Image courtesy NASA/ESA/ESO

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A primordial black hole, surrounded by sheets of gas, dust, and stars (artist's impression).

Image courtesy NASA/ESA/ESO

Black Hole Blasts Superheated Early Universe

Monster galaxies' heat stunted smaller ones 11 billion years ago.

Monster galaxies with supermassive black hole hearts released fierce blasts that superheated the early universe, new Hubble observations suggest. The scorching conditions also stunted the growth of smaller dwarf galaxies, the new research shows.

Between 11.7 to 11.3 billion years ago, ultraviolet (UV) light emitted by quasars—enormous galaxies with supermassive black holes at their centers—stripped electrons of cosmic helium, according to observations made with the Cosmic Origins Spectrograph (COS) on NASA's Hubble Space Telescope. The big bang that created our universe occurred around 13.7 billion years ago.

The electron-stripping process, known as ionization, heated the helium gas from 18,000 to nearly 40,000 degrees Fahrenheit (10,000 to 22,000 degrees Celsius).

Warm gas moves faster than cool gas, and the heated helium sped free of the gravitational clutches of so-called dwarf galaxies. Helium, the second most abundant element in the universe after hydrogen, is one of the main ingredients of star formation.

"During this time, dwarf galaxies didn't get fed very well," said study leader Michael Shull of the University of Colorado at Boulder.

Cool Quasars Bulked Up Dwarfs

With Hubble's help, Shull and his team detected a specific wavelength of UV light emitted from distant quasars about 11 billion years ago.

Light emitted from farther away, and thus older, quasars lacked this wavelength, because the light was getting absorbed by neutral helium as well as helium with a single ion—or charged particle. Single-ion helium occurs when one electron is lost.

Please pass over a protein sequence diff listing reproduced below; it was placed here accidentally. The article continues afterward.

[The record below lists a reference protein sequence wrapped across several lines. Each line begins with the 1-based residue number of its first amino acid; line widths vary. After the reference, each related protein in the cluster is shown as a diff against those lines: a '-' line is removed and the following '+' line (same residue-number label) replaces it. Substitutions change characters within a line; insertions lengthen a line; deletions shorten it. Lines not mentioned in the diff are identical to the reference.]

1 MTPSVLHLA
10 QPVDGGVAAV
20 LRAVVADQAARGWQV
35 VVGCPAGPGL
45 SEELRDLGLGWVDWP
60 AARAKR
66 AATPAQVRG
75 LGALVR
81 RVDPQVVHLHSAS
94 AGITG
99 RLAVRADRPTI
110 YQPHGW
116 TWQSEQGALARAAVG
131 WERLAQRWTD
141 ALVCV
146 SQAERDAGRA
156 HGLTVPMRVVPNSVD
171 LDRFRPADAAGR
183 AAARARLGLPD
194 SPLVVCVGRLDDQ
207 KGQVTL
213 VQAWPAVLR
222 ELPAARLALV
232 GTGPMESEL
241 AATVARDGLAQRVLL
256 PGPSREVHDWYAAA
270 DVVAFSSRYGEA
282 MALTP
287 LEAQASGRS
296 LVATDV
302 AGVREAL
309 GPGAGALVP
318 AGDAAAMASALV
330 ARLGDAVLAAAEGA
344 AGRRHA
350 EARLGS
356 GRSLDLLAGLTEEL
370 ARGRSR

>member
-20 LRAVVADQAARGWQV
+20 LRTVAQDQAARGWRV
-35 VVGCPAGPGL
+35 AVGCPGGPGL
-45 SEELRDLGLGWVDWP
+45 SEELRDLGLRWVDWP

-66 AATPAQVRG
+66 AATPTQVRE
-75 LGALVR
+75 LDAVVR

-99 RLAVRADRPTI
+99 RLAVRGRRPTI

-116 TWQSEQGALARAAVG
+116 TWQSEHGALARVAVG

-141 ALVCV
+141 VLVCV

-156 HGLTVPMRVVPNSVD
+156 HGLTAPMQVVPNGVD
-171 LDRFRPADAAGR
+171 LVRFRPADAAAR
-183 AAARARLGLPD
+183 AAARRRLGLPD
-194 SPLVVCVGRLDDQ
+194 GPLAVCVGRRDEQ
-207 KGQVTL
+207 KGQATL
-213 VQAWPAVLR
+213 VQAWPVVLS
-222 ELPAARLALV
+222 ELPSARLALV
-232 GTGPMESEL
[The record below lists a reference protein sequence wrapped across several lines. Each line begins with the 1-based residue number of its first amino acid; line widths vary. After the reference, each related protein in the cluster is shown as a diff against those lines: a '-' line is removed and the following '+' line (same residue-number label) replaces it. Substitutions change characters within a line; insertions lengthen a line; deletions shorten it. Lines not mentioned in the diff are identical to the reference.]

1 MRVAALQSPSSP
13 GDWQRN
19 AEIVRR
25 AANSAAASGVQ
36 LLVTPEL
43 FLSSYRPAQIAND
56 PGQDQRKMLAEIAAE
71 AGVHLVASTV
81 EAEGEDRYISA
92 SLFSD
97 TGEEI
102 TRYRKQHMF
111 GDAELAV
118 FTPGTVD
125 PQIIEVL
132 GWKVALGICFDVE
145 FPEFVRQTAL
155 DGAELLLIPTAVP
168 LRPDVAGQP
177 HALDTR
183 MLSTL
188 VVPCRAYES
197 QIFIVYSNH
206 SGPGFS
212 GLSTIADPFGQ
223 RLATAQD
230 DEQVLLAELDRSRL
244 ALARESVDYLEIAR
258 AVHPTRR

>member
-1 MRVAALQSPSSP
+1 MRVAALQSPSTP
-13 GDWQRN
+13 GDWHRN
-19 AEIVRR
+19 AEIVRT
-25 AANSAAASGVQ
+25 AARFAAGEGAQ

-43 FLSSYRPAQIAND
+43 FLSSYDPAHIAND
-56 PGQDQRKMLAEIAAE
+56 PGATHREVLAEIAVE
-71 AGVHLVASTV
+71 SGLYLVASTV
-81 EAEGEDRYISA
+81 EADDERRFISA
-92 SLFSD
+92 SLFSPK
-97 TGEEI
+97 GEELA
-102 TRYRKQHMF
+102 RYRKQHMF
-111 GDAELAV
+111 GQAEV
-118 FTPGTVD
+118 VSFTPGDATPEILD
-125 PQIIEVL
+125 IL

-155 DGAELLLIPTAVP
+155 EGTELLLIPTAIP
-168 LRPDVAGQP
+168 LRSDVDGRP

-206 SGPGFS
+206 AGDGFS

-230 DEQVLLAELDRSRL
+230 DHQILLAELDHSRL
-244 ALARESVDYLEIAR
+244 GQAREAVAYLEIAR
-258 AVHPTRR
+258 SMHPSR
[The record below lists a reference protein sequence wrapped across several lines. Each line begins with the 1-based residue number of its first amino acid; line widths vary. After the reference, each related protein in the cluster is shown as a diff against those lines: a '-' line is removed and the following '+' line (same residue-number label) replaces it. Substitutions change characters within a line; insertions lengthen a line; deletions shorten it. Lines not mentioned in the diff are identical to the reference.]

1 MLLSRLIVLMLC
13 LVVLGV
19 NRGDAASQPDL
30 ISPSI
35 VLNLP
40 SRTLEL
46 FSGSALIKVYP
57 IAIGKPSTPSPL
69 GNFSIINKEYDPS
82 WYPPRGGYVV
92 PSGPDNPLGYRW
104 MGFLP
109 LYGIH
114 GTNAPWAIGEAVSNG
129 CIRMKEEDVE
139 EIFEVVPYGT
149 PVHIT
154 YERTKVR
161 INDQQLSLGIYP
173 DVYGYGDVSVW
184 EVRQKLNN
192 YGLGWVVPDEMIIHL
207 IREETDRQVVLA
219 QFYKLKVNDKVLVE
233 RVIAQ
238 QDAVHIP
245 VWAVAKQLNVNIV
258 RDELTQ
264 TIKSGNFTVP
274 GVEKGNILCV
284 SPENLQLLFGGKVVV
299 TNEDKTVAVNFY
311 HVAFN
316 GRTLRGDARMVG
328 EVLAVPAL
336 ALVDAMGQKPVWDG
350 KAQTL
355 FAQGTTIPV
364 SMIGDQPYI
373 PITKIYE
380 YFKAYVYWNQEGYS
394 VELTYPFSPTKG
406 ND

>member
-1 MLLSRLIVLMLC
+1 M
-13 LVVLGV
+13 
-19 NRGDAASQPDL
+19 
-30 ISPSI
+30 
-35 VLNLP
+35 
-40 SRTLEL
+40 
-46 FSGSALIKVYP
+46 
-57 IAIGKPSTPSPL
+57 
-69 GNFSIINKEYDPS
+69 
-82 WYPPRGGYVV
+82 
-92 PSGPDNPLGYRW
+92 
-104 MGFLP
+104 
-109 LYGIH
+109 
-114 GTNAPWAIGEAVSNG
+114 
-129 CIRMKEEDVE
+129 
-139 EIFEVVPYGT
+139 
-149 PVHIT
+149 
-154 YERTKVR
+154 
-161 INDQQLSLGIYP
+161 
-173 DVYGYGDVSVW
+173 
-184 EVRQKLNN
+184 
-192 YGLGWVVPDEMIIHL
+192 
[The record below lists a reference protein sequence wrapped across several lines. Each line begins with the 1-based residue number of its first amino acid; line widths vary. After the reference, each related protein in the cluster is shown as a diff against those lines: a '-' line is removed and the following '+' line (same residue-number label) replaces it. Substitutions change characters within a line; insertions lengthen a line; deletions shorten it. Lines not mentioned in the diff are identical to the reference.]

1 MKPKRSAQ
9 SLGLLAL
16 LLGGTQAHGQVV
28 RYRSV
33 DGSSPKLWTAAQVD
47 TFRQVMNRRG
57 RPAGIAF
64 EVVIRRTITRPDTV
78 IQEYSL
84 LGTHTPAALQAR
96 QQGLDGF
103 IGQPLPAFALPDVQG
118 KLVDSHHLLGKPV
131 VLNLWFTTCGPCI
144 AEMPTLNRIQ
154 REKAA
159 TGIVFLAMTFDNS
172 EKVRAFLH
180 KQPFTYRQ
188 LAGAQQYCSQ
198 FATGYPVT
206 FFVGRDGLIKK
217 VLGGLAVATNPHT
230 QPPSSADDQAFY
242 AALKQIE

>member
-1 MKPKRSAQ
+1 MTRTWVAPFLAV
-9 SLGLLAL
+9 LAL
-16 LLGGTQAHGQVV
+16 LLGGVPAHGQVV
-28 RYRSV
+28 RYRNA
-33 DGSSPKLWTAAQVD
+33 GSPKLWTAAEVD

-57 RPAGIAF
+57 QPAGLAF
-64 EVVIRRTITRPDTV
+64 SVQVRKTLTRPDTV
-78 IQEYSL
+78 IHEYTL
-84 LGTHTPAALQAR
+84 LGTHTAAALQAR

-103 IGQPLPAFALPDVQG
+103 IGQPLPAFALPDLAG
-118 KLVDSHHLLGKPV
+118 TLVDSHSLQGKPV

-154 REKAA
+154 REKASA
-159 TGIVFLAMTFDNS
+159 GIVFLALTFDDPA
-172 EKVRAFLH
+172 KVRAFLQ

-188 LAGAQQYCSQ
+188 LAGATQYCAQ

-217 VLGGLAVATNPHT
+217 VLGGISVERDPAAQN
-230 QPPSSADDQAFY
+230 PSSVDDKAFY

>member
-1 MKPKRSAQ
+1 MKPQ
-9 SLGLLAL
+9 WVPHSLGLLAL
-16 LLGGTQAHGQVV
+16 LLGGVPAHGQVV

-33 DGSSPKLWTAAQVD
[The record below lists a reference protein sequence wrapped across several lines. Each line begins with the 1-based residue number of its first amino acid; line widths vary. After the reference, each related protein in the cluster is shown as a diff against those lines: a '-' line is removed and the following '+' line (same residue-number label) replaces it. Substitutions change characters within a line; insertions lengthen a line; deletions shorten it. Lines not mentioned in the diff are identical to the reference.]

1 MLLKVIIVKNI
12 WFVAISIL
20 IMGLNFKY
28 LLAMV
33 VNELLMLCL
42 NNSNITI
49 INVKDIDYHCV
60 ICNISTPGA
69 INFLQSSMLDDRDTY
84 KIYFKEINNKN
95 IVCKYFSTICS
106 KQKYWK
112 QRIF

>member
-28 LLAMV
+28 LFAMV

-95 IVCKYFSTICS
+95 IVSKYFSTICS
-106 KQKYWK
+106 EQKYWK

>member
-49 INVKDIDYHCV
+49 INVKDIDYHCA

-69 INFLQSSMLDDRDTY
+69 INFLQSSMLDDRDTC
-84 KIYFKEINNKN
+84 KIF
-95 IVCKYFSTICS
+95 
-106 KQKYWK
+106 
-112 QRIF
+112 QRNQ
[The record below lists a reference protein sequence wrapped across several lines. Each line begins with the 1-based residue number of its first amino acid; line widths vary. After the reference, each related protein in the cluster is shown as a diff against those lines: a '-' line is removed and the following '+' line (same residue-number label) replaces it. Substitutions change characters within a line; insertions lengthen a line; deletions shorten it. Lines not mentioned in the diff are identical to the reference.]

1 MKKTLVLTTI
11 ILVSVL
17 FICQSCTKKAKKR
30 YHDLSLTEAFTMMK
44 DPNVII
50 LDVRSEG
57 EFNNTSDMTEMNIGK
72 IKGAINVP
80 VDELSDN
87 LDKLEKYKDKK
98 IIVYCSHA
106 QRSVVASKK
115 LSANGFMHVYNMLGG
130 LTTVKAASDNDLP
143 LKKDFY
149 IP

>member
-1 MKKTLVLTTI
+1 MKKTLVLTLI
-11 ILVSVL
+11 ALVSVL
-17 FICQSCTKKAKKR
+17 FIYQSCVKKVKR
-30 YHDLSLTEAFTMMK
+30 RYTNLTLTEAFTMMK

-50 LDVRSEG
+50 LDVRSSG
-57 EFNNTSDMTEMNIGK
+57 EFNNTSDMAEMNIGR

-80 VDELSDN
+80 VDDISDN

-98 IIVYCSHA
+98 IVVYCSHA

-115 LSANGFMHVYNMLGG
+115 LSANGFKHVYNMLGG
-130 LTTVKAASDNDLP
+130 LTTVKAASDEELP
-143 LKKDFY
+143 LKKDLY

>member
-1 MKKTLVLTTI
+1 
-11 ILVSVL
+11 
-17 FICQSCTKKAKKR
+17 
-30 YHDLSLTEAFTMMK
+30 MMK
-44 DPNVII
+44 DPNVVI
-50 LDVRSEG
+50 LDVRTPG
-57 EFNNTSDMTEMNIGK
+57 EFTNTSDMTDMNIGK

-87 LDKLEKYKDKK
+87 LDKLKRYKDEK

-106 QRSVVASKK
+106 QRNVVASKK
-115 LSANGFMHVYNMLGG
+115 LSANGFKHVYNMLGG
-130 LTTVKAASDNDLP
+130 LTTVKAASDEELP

The helium gas became transparent to the UV light only when the helium became double ionized. By determining when this transition took place, scientists can pin down the start date of the helium-ionization era.

After about 500 million years, the ionized helium in the quasars cooled and slowed enough that dwarf galaxies could begin bulking up again. (See black hole pictures.)

"A lot of them held on to their cores, and they had to wait until this period was done before they could start bringing in gas again," Shull said.

Gas Blasts Occurred on Earth

A similar phenomenon happens to the planets of our solar system, Shull added.

Giant gas planets such as Jupiter and Saturn have enough mass to hang on to hydrogen and helium atoms heated by the sun, but lower-mass planets such as Earth have already lost all of their lighter elements.

For example, Earth's atmosphere contains only traces of helium and hydrogen, created by processes such as radioactive decay. But that gas escapes from Earth into space shortly after the gas's formation, Shull said.

The research will appear October 20 in The Astrophysical Journal.